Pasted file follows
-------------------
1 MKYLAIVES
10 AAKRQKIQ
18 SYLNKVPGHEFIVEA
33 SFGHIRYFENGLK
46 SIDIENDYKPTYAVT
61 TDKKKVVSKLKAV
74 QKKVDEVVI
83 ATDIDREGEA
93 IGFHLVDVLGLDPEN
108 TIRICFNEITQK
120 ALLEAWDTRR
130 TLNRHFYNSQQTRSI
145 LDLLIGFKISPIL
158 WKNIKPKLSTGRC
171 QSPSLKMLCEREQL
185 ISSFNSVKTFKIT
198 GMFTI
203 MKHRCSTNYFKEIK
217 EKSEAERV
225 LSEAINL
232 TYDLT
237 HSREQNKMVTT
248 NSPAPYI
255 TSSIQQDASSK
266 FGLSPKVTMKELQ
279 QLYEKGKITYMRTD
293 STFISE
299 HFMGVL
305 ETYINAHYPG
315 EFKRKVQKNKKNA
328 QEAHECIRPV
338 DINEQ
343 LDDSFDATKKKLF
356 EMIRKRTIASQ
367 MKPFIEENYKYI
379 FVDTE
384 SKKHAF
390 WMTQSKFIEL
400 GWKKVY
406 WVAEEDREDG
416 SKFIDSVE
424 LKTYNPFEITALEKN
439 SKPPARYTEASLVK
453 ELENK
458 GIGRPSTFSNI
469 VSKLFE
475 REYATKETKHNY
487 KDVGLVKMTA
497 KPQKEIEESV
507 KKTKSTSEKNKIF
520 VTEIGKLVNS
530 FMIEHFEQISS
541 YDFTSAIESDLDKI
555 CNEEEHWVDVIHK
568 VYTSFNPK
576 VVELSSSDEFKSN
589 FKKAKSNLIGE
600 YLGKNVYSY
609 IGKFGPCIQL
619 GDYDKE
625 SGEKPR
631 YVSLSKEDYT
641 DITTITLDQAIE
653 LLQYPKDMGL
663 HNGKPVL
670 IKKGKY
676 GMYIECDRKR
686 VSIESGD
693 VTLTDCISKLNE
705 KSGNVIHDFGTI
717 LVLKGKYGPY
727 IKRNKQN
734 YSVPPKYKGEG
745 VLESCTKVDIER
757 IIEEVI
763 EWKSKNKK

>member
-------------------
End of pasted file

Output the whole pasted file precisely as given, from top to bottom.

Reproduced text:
1 MKYLAIVES
10 AAKRQKIQ
18 SYLNKVPGHEFIVEA
33 SFGHIRYFENGLK
46 SIDIENDYKPTYAVT
61 TDKKKVVSKLKAV
74 QKKVDEVVI
83 ATDIDREGEA
93 IGFHLVDVLGLDPEN
108 TIRICFNEITQK
120 ALLEAWDTRR
130 TLNRHFYNSQQTRSI
145 LDLLIGFKISPIL
158 WKNIKPKLSTGRC
171 QSPSLKMLCEREQL
185 ISSFNSVKTFKIT
198 GMFTI
203 MKHRCSTNYFKEIK
217 EKSEAERV
225 LSEAINL
232 TYDLT
237 HSREQNKMVTT
248 NSPAPYI
255 TSSIQQDASSK
266 FGLSPKVTMKELQ
279 QLYEKGKITYMRTD
293 STFISE
299 HFMGVL
305 ETYINAHYPG
315 EFKRKVQKNKKNA
328 QEAHECIRPV
338 DINEQ
343 LDDSFDATKKKLF
356 EMIRKRTIASQ
367 MKPFIEENYKYI
379 FVDTE
384 SKKHAF
390 WMTQSKFIEL
400 GWKKVY
406 WVAEEDREDG
416 SKFIDSVE
424 LKTYNPFEITALEKN
439 SKPPARYTEASLVK
453 ELENK
458 GIGRPSTFSNI
469 VSKLFE
475 REYATKETKHNY
487 KDVGLVKMTA
497 KPQKEIEESV
507 KKTKSTSEKNKIF
520 VTEIGKLVNS
530 FMIEHFEQISS
541 YDFTSAIESDLDKI
555 CNEEEHWVDVIHK
568 VYTSFNPK
576 VVELSSSDEFKSN
589 FKKAKSNLIGE
600 YLGKNVYSY
609 IGKFGPCIQL
619 GDYDKE
625 SGEKPR
631 YVSLSKEDYT
641 DITTITLDQAIE
653 LLQYPKDMGL
663 HNGKPVL
670 IKKGKY
676 GMYIECDRKR
686 VSIESGD
693 VTLTDCISKLNE
705 KSGNVIHDFGTI
717 LVLKGKYGPY
727 IKRNKQN
734 YSVPPKYKGEG
745 VLESCTKVDIER
757 IIEEVI
763 EWKSKNKK

>member